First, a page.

- present participle of phase
In the compositional technique phasing, popularized by composer Steve Reich, the same part (a repetitive phrase) is played on two musical instruments, in steady but not identical tempo. Thus, the two instruments gradually shift out of unison, creating first a slight echo as one instrument plays a little behind the other, then a doubling with each note heard twice, then a complex ringing effect, and eventually coming back through doubling and echo into unison. Phasing is the rhythmic equivalent of cycling through the phase of two waveforms as in phasing. Note that the tempi of the two instruments are almost identical, so that both parts are perceived as being in the same tempo: the change only separate the parts gradually. In some cases, especially live performance where gradual separation is extremely difficult, phasing is accomplished by periodically inserting an extra note into the phrase of one of the two players playing the same repeated phrase, thus shifting the phase by a single beat at a time, rather than gradually.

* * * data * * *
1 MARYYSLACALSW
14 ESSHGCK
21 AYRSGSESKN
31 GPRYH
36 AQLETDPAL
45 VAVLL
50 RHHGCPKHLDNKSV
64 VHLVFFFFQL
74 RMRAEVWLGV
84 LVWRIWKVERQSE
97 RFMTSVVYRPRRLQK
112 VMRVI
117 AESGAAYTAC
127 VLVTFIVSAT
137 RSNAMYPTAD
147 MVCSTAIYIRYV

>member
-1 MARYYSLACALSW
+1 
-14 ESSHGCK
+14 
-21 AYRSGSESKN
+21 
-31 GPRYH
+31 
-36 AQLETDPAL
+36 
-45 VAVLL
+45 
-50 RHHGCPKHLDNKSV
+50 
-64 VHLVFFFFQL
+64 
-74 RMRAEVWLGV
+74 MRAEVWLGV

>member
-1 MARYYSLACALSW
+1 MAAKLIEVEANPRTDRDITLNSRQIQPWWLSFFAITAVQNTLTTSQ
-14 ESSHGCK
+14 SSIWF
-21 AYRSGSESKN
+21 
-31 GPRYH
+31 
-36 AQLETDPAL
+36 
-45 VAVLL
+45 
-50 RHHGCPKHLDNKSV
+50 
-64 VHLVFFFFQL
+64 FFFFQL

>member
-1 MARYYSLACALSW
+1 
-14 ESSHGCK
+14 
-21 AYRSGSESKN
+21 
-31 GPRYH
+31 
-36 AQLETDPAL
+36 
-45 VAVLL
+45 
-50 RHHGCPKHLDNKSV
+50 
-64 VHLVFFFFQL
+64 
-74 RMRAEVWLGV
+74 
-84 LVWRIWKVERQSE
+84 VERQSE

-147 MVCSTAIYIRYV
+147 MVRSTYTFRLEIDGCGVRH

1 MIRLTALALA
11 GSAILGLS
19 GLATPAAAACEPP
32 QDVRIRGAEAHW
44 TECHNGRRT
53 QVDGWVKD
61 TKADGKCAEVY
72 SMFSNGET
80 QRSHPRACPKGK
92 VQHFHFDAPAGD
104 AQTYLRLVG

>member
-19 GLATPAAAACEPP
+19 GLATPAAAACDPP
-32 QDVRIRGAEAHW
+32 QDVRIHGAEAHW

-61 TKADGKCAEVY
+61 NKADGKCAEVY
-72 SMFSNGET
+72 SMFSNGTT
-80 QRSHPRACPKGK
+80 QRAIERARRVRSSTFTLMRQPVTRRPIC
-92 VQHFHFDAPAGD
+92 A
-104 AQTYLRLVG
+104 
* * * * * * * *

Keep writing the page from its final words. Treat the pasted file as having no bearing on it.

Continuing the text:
The technique originated in Reich's tape music, where the composer sets off several copies of the same tape loop simultaneously on different machines. Over time, the slight differences in the speed of the different tape machines causes a flanging effect and then rhythmic separation to occur. Examples include Reich's Come Out and It's Gonna Rain. This technique was then extended to acoustic instruments as described in the above paragraph and later the change in phase was made immediate, rather than gradual, as in Reich's Clapping Music.
As the cycle unfolds, often other melodies will be created by the differing instances of the original phrase being played together. As in Steve Reich's Violin Phase, the composer will sometimes have an additional instrument or live performer with the tape who playing these secondary, extracted melodies to accentuate them.
An example of phasing in popular music is "The True Wheel" on Brian Eno's Taking Tiger Mountain By Strategy (album).
The playing of different repeated phrases in the same tempo but having different metrical lengths (beats in the bar), as in the music of Philip Glass and others, is not phasing but may be considered polyrhythms.
phasing in German: Phasing